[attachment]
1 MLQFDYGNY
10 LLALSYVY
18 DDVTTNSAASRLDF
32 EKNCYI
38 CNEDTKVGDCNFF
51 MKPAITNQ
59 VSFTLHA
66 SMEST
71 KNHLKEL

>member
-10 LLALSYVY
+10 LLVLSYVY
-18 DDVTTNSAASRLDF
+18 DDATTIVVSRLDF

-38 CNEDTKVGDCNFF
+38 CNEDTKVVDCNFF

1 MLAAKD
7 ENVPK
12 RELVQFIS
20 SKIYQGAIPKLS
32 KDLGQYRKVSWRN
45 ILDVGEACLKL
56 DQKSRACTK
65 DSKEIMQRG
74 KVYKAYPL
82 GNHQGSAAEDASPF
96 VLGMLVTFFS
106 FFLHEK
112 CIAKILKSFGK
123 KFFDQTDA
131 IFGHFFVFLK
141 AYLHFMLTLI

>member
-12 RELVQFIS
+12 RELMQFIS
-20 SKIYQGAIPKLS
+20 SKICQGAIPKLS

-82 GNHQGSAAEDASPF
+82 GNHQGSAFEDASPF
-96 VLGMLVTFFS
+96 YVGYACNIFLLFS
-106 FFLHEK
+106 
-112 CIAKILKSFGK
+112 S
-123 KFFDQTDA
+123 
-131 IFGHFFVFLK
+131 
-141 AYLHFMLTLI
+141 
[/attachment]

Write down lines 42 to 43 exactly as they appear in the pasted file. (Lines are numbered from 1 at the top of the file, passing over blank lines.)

-106 FFLHEK
+106 